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The Master of Silence: A Romance, a novel by Irving Bacheller

Chapter 10

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Hester and her maid looked in upon me every morning after that, until I was able to leave the hospital. During these visits we told each other the eventful story of our lives since the night of our parting at her father's gate. Her first appearance on the stage had been, as I suspected, literally represented in the play. For years she had been permitted to accompany her father behind the scenes, and nights when the cast was short she had played small parts with great success. The glamour and excitement of stage life had proved distasteful to her. She assured me that it was her intention never to go back to it, and this strengthened my hope that she would some day consent to become my wife. Rayel had told her, during my illness, the strange story of his life. She knew nothing, however, of his wonderful powers, until I had related to her some of the experiences which had revealed them to me. He had said nothing to her, I learned, about our discovery of the picture.

"Who painted the remarkable portrait of you which we saw at the theatre?" I asked her one day.

"It was painted, I believe, by a French nobleman, who presented it to me here in New York. I suppose it looks a little as I did once, but it is certainly too flattering and much too maidenly for me now.

"The Frenchman is an impostor and worse," I said. "The portrait was painted by Rayel and sold to a broker of the name of Paddington, from whom the Frenchman borrowed or bought it."

Her amazement could scarcely be overestimated when I told her what occurred at Mr. Paddington's dinner-party.

"The Frenchman," she said, "has been paying me unwelcome attentions ever since the first night of my appearance in New York. He became so odious to me at length that I refused to accept any of his gifts, and, in spite of the protests of my managers, returned everything he had sent me, including the portrait."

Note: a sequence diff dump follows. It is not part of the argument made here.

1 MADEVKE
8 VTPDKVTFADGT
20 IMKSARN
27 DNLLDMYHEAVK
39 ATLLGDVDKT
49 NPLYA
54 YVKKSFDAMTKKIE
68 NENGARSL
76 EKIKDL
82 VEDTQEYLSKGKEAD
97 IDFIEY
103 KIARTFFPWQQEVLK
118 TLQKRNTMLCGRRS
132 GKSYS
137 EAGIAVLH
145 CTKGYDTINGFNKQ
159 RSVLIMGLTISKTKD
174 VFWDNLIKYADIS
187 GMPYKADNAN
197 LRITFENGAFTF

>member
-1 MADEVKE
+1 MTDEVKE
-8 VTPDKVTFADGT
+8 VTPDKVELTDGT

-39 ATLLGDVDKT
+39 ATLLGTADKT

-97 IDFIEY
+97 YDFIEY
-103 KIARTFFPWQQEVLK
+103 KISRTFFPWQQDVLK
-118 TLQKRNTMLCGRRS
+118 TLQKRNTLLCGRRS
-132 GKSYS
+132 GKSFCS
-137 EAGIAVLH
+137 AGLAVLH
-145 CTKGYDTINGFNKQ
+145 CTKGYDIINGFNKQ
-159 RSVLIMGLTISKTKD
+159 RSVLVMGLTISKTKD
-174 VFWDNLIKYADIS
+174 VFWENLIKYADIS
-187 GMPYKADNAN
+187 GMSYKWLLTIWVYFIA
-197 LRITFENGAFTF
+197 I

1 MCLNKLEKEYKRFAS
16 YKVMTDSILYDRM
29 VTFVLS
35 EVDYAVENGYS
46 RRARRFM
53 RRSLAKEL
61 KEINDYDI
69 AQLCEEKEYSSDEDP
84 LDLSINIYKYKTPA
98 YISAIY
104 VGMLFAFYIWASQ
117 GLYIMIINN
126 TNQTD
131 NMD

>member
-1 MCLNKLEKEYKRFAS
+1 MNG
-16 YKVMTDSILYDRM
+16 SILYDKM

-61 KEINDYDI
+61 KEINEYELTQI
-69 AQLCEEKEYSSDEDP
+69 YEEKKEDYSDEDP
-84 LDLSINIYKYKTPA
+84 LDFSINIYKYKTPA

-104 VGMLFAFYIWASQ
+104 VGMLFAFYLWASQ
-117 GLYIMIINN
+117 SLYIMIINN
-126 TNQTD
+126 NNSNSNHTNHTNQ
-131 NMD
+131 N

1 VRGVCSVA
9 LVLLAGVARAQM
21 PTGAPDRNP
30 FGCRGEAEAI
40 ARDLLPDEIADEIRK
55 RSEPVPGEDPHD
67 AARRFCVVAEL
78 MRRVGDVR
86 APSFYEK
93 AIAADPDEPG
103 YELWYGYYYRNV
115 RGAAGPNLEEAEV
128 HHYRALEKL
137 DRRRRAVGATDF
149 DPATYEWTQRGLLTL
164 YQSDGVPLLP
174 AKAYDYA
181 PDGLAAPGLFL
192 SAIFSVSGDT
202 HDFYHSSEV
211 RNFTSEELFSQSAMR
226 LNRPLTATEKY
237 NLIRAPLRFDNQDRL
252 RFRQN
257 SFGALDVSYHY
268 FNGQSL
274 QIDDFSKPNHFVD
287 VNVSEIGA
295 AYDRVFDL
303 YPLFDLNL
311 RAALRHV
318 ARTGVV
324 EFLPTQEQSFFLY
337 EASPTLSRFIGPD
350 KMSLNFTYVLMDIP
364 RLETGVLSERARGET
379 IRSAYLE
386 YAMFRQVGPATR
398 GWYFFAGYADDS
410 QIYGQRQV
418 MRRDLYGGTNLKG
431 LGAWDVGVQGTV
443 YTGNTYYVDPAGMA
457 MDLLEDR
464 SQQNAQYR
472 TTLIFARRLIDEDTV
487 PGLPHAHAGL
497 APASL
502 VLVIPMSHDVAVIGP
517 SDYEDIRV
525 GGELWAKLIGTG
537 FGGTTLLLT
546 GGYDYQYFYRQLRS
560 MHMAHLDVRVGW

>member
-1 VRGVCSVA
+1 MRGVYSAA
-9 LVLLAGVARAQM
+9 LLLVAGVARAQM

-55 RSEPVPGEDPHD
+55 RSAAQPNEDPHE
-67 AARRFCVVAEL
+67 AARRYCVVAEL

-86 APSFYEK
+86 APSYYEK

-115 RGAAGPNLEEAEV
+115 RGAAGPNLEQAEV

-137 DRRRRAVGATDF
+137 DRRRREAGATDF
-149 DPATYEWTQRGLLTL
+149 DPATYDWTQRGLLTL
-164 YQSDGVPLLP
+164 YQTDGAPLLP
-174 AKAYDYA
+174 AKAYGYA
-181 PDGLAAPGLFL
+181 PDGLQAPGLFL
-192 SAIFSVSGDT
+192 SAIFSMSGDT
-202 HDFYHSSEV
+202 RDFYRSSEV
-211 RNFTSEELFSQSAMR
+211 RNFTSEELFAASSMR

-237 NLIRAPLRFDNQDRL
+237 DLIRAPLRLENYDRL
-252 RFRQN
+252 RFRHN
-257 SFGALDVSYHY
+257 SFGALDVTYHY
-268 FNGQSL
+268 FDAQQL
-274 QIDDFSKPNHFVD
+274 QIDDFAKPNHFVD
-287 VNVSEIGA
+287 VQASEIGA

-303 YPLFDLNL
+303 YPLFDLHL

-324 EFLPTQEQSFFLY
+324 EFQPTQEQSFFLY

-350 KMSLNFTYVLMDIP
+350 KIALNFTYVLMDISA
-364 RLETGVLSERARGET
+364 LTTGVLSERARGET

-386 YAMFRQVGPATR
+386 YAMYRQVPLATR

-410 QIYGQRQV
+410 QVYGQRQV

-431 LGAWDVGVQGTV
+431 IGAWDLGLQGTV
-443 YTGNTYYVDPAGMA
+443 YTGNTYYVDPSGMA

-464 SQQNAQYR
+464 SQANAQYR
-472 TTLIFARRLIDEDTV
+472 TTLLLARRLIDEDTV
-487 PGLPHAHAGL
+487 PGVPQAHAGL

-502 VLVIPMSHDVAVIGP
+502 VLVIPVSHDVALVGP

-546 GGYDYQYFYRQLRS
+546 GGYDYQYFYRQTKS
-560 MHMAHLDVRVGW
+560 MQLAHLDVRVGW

I did not tell her that it was this same Frenchman to whom I was indebted for my wounds. Of that I must wait for more palpable evidence, though not for my own convincing. It seemed strange to me then that just at the moment this thought was passing through my mind she asked me whom I suspected of having committed the assault. It occurred to me after she had gone that possibly she had some cause to suspect the man who had been the subject of our conversation.

Rayel always came late in the day, when there was no chance of meeting other callers, and stayed with me until bedtime. As returning strength brought back to me that interest in life which prompts keen observation, I could see that a great change was coming over him. His face wore a melancholy look which indicated too clearly that his mind was suffering under some sad oppression. He was as gentle and considerate as ever, and as tireless in his efforts to increase my comfort, but he rarely spoke now, except in reply to my questions. He would sit by my side for hours, gazing out of the window with a vacant look in his eyes, until the light of day grew dim and the lamps were lighted. When supper was served to us I could never induce him to eat.

"What is the trouble, Rayel?" I asked, one evening. "You are not yourself lately."

Neither of us had spoken for a long time. He turned suddenly, as if startled by my words, his lips quivered, and stammering almost incoherently, he rose to his feet. Then he stood erect before me for a moment, looking sadly and thoughtfully into my eyes.

"Nothing, Kendric," he said presently, in a deep tone that trembled with emotion. "I think I have been working too hard and need exercise--that is all." Then he grasped my hand warmly and bade me good night.

I believe his answer to my question was the first lie that he had ever spoken. _

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